Baty first realized how big NaNoWriMo had grown while preparing an order with a photocopy clerk at Kinko’s. “He rings me up and I pay. He says, ‘I only made it to 20,000 words,’” Baty recalls. “It’s just a testament to the power of the idea. Set a goal and follow through. You’ll never read or write the same way again. It’s a life-changing experience.”

Baty didn’t set out to start any of these projects—the world’s largest writing contest; the Young Writers Program, a reading and writing program for individual students and for classrooms; or to start a non-profit organization, The Office of Letters and Light. Baty simply wanted to drink coffee, have a good time with his friends and see if there was a story in his head that he could write down.

“I love that every year, whatever is happening in my life, November will be a chance for me to spend 30 days running amok in my own imagination,” says Baty. NaNoWriMo participants must start fresh on November 1—preliminary notes are allowed, but writing that would be going into the actual body of the book is prohibited.

The 50,000-word goal does seem a bit much for only 30 days. “Deadlines are invaluable for a large daunting creative project like writing a novel,” says Baty. “It keeps you from picking at it for a little bit and going away for a while and coming back to it for a bit.” Breaking up the 50,000-word goal between the 30 days and writing 1,667 words a day sounds more reasonable.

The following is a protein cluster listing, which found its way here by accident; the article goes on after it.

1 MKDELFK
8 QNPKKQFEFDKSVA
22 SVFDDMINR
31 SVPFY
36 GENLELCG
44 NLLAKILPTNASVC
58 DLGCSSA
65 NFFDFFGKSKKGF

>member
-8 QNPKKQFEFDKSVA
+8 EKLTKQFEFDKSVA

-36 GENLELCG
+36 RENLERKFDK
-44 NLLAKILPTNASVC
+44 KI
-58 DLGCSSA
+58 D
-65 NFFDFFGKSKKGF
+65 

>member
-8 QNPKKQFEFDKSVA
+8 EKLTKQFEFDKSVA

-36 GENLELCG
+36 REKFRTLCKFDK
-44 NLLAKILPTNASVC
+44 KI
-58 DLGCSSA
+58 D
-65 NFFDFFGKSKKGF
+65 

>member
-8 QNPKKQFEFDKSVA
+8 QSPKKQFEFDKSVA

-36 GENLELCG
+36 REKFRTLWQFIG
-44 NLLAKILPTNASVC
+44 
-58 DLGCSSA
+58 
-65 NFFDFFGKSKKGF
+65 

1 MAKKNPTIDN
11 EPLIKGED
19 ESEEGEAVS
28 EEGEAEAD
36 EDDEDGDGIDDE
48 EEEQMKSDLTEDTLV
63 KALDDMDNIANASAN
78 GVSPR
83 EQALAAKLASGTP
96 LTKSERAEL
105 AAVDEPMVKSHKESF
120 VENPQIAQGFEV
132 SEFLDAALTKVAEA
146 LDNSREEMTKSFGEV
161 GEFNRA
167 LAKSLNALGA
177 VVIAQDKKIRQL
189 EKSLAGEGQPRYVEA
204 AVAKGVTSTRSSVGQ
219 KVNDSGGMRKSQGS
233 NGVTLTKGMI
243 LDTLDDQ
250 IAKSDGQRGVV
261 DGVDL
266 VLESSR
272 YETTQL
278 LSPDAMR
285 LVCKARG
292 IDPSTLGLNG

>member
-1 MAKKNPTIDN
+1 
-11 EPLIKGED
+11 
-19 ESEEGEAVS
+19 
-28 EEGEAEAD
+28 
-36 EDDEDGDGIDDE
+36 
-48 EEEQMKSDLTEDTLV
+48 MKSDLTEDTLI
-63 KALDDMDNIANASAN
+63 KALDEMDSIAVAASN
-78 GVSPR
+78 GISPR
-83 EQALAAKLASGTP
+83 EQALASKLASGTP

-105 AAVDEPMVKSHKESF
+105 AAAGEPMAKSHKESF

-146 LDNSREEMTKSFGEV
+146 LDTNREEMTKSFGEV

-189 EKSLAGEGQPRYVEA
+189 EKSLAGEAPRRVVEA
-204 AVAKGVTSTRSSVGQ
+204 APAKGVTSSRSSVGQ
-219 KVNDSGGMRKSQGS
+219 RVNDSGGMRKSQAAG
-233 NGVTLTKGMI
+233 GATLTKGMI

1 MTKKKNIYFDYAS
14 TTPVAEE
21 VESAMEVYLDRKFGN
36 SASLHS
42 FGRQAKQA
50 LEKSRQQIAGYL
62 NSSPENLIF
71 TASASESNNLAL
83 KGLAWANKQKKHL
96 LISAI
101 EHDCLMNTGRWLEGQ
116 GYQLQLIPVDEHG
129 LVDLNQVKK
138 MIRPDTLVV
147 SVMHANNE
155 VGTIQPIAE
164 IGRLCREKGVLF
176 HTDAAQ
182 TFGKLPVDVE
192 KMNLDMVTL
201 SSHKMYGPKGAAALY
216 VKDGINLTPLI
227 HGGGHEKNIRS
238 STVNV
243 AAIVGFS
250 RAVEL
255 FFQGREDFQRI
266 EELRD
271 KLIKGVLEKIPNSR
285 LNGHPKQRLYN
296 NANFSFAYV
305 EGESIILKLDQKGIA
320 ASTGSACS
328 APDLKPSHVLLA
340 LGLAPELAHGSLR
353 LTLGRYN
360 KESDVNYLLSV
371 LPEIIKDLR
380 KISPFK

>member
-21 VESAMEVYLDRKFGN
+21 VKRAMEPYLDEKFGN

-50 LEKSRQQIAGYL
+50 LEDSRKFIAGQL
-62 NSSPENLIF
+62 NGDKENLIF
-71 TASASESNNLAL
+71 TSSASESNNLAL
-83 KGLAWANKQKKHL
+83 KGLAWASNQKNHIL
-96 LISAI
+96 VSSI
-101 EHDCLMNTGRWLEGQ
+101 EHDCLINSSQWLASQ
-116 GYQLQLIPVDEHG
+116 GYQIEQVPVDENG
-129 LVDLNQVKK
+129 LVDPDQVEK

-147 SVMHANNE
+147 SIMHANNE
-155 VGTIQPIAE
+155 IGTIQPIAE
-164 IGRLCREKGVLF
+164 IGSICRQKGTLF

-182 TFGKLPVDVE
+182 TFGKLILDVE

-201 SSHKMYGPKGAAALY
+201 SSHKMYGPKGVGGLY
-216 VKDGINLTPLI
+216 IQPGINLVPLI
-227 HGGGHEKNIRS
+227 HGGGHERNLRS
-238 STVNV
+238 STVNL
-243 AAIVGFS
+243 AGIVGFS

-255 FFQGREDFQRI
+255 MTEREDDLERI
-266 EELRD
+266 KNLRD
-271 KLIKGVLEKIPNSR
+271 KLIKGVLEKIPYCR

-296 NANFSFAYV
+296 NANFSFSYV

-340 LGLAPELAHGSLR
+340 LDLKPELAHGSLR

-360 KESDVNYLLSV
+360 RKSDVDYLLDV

Reaching the 50,000-word mark has a lot to do with quantity over quality. The aim is to get that first draft written and then work on it from there.

“Some people see it as ridiculous to just vomit out these words, but when you do write a novel in 30 days you’re freed up to write some wonderful things that your inner-editor would never let you have access to,” explains Baty. The novel participants write in November is by no means a completed work and could take years of revisions.